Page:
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Analysts: Russia Welcomes American Business But Not Opinion


Russian President Dmitri Medvedev is seeking to entice investment from American businesses during his visit to the United States. But analysts in Moscow say while Russia wants American capital, it does not want the United States meddling in Russian domestic affairs.

Russian President Dmitri Medvedev has made clear that his visit to the United States is about more than diplomacy.

During a meeting with California Governor Arnold Schwarzenegger, Mr. Medvedev emphasized that what he is really looking for is long-term business investment.

He said he would like his visit to translate into full-fledged cooperation with U.S. companies, and supported the idea of creating a special team to maintain the U.S.-Russia business relationship.

High-tech ambitions

Mr. Medvedev has made improving Russia's high-tech industry one of his major initiatives. He sees investment and innovation in science and technology as a way to move Russia's economy beyond its reliance on oil and natural gas.

The Deputy Director of the Russian institute for U.S. and Canadian Studies, Viktor Kremenuk, says the question remains whether American companies are ready to invest in Russia, where the government has a heavy influence on trade and business.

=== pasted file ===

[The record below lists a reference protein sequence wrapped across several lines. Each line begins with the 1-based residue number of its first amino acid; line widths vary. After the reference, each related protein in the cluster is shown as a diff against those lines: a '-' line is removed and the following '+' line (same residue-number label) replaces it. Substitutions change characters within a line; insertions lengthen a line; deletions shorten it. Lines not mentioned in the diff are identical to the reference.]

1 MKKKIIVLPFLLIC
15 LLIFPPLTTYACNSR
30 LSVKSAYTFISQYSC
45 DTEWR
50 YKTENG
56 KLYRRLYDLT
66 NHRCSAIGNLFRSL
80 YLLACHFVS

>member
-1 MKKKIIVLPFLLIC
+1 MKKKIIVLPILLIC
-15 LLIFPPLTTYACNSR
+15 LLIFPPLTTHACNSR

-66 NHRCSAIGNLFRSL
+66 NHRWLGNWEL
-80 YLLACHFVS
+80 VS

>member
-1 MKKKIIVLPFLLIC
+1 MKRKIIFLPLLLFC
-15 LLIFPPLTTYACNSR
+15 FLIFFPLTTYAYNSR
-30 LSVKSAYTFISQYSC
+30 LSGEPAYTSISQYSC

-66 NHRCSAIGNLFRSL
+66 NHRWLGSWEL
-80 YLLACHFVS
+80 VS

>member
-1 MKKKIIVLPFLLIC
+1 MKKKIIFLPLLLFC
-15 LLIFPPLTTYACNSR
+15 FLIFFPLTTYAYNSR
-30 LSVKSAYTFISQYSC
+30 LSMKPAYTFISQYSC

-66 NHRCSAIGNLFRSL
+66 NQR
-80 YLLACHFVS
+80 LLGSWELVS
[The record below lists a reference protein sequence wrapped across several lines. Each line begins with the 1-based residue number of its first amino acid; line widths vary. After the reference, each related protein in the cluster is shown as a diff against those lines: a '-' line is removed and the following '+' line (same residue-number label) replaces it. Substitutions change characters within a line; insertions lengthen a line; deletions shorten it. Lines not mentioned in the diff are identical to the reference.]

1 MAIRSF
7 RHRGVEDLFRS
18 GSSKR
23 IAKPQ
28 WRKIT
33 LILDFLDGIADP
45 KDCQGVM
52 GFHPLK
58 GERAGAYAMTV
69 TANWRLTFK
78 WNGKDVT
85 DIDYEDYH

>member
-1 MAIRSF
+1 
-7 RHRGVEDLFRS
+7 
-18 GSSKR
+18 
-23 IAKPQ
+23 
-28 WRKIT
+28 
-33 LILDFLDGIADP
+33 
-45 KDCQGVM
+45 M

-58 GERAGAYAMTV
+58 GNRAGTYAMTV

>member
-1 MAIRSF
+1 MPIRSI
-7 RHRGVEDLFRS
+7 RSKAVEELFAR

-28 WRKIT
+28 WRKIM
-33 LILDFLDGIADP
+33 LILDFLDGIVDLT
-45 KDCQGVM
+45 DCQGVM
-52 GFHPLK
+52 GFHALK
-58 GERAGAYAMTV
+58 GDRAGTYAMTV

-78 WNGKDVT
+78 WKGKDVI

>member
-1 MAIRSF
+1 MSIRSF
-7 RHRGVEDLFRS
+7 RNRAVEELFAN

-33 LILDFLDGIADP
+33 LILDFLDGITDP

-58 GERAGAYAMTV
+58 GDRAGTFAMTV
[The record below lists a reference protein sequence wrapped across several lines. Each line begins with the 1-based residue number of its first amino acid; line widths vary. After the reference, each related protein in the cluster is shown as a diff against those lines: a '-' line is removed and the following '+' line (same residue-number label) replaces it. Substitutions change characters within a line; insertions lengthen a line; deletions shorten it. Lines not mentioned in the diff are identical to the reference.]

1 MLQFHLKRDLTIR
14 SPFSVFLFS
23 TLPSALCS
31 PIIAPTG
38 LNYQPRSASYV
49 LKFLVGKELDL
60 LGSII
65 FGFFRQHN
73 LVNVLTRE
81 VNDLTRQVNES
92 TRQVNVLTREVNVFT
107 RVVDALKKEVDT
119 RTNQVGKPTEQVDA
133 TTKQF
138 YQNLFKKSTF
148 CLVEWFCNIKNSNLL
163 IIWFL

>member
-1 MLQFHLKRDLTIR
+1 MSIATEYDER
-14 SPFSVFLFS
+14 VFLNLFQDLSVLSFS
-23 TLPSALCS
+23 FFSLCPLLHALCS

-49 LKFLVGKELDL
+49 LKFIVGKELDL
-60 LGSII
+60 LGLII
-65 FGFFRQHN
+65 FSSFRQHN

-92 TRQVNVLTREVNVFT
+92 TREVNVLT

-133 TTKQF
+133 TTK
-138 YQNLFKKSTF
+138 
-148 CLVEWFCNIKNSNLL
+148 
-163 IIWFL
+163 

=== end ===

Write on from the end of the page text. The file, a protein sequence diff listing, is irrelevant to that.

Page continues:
"The best way for both sides would be in the sense that the businesses solve their issues independently - they solve the business issues - and the governments have little to do with that," Kremenuk said. "But the problem is of course that, for example, in Russia the government is very much engaged in economic life."

Outside pressure

While the Russian government's heavy role in the economy and concerns about corruption may present an obstacle to American investment, Kremenuk says conservatives in Russia do not want Washington telling Moscow how to conduct business.

"On one hand, of course U.S. businesses have all the ground to be concerned about the real situation in Russia," Kremenuk said. "But on the other hand, of course, if the American government tries to press the Russian government on this issue, that may have a counterproductive effect."

Building trust?

Despite the obstacles, analysts say Mr. Medvedev's visit to the United States highlights a genuine effort by both sides to improve relations.

Maria Lipman of the Carnegie Endowment for International Peace in Moscow says such a positive visit would not be possible under the administration of former U.S. President George W. Bush, when she says relations were a bit more hostile.

"The question is whether this is really a long-term strategic choice, whether Russia indeed regards the West as a partner, whether we can see any trust building between the two countries, and I think that is too early to say," Lipman said.

Russia's call for investment is not just about economics. The country lost a large number of scientists and engineers who left in the 1990s during the economic turmoil that followed the dissolution of the Soviet Union. The government hopes to lure them back to spur domestic innovation.

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